What is anxiety?
Anxiety is part of our survival instinct. But some people, including children, can react more quickly or intensely to situations they find threatening. They may find it harder to get these anxious feelings under control. Fearful and anxious behaviour is very common in children, especially as they face new situations and experiences. Most children learn to cope with these worries and fears. Others may need extra support, particularly if their anxiety stops them from participating in school activities or impacts them socially.
There is a growing understanding that anxiety in young people is a problem.
A report by Mission Australia and the Black Dog Institute estimates one-in-four young people are at risk of a mental health issue, while the Queensland Education Department suggests the figure is around one-in-seven. Either way, it’s clear that anxiety among school children is growing. Many factors are at play, including the relentless exposure to social media, personal issues, and pressure on students to perform.
What does school anxiety look like?
Children and young people experiencing anxiety can feel both physical and emotional symptoms.
Your child may:
- seek reassurance often and worry about doing things ‘right’
- avoid situations they feel worried or scared about
- tell you they have stomach pains or headaches
- experience a racing heartbeat or rapid breathing
- dislike taking risks or trying new things
- have lots of fears and worries
- get upset or teary easily
- ask for help with things they can do for themselves
What are some common types of school anxiety?
Psychotherapist and former teacher, Shonah Tomkins, has worked with many children experiencing school anxiety. In her experience, children worry the most about fitting in socially, being bullied and others’ judgement of them. This is especially common amongst teenagers.
A 2018 report from the Australian Council for Educational Research (ACER) found that 65 per cent of Australian students worry they will get poor results at school. Females reported higher anxiety relating to school work than their male counterparts. Children may place these expectations on themselves, or they may come from external sources, such as parents, peers or teachers.
Trouble at home
Tomkins says many children also experience trauma or stress on the home front, such as being aware of family financial worries or having parents who regularly fight.
Other types of anxiety disorders your child may experience include generalised anxiety (worrying about everything), separation anxiety or specific phobias.
How can anxiety impact learning?
Children and young people cannot learn effectively when they are highly anxious, so the educational implications are huge. Cognitive abilities are affected, such as paying attention, processing information and retrieving information. It’s no wonder then that children and young people with anxiety may become easily frustrated and angry. They may choose to avoid school, fearing embarrassment, humiliation or failure. Being absent and falling behind in school work often creates a cycle of fear of failure, increased anxiety, avoidance and more absences.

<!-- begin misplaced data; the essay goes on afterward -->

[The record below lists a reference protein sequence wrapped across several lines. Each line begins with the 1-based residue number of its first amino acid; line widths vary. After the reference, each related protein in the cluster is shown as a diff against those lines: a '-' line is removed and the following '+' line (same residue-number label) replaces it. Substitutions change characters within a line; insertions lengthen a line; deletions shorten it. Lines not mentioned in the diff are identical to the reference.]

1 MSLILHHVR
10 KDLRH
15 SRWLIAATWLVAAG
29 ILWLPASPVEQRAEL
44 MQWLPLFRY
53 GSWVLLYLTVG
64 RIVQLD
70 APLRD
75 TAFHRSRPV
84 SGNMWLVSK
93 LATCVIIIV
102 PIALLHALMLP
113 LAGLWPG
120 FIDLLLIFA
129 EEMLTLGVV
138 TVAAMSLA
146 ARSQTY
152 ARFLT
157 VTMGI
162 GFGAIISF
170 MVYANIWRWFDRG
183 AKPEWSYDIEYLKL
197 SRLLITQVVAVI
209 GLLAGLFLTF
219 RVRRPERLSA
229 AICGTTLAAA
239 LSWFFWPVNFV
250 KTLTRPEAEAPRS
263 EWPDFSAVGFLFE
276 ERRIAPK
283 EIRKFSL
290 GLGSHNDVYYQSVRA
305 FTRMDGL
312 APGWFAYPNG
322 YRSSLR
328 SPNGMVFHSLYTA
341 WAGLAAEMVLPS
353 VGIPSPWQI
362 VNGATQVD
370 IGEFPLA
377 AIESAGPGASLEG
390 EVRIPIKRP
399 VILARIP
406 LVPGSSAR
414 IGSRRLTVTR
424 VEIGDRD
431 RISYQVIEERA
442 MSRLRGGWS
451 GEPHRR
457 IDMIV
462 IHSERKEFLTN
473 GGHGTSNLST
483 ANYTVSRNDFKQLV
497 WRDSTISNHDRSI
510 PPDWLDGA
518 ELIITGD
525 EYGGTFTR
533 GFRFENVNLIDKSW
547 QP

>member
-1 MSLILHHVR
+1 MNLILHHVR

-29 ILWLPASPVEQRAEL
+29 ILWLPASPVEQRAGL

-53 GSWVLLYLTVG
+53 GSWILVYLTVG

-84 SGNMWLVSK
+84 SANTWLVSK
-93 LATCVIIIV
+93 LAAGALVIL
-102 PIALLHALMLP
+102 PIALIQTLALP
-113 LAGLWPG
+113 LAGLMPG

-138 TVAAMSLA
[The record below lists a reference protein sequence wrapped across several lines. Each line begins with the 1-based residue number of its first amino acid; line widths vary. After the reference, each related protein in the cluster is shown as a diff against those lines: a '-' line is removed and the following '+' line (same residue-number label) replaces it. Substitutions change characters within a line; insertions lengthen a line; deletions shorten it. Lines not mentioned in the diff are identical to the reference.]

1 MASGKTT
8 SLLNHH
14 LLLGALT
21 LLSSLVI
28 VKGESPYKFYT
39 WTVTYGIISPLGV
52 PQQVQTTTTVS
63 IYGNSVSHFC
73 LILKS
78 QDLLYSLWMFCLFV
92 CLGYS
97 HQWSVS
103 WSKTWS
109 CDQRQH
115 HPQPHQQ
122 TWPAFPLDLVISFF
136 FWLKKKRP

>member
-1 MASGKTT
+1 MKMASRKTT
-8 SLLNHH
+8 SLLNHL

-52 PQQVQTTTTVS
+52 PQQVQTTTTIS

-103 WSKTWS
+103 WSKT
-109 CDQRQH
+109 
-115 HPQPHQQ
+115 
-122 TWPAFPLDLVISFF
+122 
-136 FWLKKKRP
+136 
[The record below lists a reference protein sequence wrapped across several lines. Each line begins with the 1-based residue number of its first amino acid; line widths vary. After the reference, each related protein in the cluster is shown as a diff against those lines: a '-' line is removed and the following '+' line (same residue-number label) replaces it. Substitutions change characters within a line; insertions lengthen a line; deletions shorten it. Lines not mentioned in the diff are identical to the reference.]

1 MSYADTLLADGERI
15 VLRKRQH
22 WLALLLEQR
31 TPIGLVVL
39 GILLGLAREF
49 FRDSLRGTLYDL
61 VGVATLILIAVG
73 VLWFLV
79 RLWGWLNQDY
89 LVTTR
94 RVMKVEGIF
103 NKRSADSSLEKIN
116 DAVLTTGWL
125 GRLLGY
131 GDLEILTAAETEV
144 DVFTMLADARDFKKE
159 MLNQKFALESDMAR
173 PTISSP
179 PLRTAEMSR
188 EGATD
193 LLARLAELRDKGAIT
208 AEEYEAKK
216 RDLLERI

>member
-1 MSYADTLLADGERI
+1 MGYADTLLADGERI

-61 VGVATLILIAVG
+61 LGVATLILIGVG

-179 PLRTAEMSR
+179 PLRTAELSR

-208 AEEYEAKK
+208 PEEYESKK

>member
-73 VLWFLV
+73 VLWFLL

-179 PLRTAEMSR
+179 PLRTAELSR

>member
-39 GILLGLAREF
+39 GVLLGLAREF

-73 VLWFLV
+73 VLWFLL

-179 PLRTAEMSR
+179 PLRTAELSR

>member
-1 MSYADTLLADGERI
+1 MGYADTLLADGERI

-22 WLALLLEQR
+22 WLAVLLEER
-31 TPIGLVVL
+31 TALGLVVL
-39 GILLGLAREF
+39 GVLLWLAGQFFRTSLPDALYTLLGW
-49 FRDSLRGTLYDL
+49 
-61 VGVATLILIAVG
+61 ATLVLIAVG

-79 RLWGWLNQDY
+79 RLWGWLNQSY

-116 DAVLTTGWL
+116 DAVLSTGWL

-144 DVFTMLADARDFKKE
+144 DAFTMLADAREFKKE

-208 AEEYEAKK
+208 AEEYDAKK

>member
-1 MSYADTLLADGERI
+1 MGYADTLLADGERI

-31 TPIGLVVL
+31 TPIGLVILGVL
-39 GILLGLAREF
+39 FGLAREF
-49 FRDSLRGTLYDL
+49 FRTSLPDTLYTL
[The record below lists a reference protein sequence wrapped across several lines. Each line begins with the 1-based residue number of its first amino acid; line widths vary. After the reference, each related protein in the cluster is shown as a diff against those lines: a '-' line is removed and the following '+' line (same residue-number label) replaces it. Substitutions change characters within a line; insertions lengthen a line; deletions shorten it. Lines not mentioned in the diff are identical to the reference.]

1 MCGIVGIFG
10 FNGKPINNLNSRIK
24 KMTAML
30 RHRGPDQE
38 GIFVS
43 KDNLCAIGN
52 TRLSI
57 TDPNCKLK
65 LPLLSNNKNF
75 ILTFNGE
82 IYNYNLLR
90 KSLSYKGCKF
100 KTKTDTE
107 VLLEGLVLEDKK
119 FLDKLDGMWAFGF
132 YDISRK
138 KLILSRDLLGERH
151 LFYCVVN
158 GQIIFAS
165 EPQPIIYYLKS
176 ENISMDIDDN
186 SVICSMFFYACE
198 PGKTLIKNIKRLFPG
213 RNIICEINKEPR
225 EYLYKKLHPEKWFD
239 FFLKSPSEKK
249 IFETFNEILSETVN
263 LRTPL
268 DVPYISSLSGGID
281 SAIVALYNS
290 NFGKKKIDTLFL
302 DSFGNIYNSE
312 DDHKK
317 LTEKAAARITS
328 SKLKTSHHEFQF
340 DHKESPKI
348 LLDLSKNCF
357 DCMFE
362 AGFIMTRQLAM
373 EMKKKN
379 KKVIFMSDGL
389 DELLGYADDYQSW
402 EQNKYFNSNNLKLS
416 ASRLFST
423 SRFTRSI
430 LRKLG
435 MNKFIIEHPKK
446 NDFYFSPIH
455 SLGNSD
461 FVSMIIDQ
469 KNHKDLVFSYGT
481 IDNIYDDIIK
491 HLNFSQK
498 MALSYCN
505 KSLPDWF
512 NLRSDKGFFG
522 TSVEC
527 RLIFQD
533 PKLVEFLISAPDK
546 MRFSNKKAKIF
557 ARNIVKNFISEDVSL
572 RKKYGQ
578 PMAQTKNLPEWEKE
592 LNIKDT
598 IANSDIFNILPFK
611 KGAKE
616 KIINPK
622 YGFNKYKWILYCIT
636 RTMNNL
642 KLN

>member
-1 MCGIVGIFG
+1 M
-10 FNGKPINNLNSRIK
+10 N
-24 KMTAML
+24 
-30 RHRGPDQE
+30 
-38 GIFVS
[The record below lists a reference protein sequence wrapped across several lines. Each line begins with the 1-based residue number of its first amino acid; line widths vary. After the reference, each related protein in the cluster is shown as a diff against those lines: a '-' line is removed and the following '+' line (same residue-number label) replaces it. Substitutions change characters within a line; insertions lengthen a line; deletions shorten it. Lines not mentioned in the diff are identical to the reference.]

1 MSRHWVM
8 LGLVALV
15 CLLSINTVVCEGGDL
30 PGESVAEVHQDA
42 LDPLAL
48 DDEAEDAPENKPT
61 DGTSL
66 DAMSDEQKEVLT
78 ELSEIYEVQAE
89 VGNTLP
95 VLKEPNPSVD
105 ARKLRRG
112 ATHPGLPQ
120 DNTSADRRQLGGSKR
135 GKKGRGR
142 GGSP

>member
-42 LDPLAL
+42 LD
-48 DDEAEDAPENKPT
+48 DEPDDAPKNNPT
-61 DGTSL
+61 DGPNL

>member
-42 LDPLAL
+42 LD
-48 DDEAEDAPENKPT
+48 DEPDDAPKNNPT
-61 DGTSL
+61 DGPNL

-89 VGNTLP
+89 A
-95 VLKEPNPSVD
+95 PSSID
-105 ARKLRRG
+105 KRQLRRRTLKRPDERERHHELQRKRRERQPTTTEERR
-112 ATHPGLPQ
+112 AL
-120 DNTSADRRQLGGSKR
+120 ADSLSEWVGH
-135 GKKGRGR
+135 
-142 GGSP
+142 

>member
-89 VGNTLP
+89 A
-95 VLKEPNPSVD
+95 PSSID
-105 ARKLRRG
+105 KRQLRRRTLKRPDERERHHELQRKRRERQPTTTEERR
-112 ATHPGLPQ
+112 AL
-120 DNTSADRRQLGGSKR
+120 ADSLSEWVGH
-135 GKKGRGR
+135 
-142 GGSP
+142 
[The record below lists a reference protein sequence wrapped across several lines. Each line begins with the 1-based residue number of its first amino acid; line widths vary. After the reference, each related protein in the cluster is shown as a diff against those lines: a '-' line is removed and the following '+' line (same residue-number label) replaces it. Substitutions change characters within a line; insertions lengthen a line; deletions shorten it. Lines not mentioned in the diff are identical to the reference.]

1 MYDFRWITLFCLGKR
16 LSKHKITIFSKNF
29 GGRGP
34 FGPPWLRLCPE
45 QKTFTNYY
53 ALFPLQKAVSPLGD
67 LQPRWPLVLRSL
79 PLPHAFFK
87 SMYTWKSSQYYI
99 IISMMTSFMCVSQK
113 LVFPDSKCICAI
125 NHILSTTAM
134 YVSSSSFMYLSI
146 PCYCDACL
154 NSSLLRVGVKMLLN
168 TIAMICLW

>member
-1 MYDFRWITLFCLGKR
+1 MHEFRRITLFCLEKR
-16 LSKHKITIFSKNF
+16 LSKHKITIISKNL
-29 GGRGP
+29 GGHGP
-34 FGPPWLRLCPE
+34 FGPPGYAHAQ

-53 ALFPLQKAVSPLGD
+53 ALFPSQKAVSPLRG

How can I best support my child through school anxiety?
Based on the work of Tomkins, there are a number of strategies parents of anxiety sufferers can use, including:
- Limit social media use, rather than implementing a blanket ban. To stay connected socially, your teenager will want to be on Snapchat, Instagram and the like. But you can place parameters around this to help them switch off and take a mental break.
- Apps like Smiling Mind can be great when your child feels stressed. The app has short mindfulness meditations suitable for primary and secondary aged children.
- Be encouraging and open in conversations with your child. Don’t pressure your child to talk, but be open when they initiate it and give your full attention.
- Listen without judgement. This can be so hard, as parents often have a strong emotional response. Try as much as possible to be objective and neutral to encourage your child to continue to share with you.
- If your child doesn’t want to talk to you, encourage them to engage with the student wellbeing team at their school, or another trusted adult. You may also choose to consult with a mental health professional such as a child psychologist.
- Encourage your child to access helplines, or call one yourself for some objective advice on the situation.
- Support your child to find an outlet – an afternoon or evening when the focus shifts to something different, like an art class or a sports session, rather than schoolwork.
- Understand that education is not one-size-fits-all. Encourage children to follow what is in their hearts and what they are passionate about.
- Source additional education support such as a private tutor to help alleviate the stresses associated with education pressure and performance.
Further anxiety support
There are many organisations you can access who support children with anxiety and their families.
- ReachOut is Australia’s leading online mental health organisation for young people, and their parents.
- Beyondblue provides resources for anxiety sufferers in both primary and secondary school.
- Headspace is the national youth mental health foundation working to improve the wellbeing of young Australians.
If anxiety is getting in the way of your child enjoying school and life, it may be time to seek support. Getting help early is the best way to help your child get their anxiety under control and their learning back on track.